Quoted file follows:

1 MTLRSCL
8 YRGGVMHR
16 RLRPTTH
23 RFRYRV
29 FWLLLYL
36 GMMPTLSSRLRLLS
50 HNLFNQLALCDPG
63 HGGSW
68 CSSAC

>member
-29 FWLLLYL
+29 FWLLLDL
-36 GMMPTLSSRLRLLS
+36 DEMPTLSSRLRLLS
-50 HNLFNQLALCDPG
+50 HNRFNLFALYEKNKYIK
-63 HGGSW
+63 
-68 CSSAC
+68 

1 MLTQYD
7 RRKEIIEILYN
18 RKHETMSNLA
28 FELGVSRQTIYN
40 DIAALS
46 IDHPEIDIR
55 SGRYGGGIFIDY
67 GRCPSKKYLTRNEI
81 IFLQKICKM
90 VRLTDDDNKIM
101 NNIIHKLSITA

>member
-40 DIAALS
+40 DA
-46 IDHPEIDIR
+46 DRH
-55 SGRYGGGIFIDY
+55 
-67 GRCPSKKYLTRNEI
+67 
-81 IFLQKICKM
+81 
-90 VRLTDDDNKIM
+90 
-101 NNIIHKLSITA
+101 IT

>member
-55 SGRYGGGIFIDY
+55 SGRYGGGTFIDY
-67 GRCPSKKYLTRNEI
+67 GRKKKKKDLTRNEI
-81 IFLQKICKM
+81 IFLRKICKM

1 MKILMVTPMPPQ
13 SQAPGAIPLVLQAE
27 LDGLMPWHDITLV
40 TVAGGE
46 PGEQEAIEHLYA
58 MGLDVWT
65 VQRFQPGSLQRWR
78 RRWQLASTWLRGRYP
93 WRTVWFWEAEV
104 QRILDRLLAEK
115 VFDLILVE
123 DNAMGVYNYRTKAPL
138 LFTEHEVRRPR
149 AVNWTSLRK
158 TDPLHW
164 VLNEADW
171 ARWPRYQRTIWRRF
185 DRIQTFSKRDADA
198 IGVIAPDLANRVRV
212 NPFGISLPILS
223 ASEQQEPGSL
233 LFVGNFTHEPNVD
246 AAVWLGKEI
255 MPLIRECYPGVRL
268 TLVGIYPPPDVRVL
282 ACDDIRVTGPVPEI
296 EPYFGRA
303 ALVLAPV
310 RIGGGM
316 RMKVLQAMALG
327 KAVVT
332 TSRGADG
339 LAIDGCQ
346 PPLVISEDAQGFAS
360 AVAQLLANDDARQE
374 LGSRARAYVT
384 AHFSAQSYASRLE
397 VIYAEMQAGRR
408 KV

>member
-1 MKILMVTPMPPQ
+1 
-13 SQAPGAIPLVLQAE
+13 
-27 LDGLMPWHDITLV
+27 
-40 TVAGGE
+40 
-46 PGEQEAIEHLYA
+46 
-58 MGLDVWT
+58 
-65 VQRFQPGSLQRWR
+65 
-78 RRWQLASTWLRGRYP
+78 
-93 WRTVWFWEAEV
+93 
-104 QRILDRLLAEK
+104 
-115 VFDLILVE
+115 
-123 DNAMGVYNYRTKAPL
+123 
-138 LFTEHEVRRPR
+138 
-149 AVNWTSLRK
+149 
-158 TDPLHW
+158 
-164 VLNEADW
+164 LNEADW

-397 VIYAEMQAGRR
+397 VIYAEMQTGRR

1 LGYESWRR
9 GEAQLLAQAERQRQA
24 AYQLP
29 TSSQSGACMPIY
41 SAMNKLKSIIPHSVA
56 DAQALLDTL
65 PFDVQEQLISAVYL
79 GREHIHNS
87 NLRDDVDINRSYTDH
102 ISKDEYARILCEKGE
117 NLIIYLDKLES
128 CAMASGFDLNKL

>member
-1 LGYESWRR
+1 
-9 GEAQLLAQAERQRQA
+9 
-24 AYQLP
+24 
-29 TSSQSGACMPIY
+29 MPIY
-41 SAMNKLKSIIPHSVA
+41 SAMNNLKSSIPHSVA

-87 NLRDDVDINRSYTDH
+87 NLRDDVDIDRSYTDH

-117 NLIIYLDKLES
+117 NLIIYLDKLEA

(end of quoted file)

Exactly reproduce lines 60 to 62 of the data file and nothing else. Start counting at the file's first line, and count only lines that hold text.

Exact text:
65 VQRFQPGSLQRWR
78 RRWQLASTWLRGRYP
93 WRTVWFWEAEV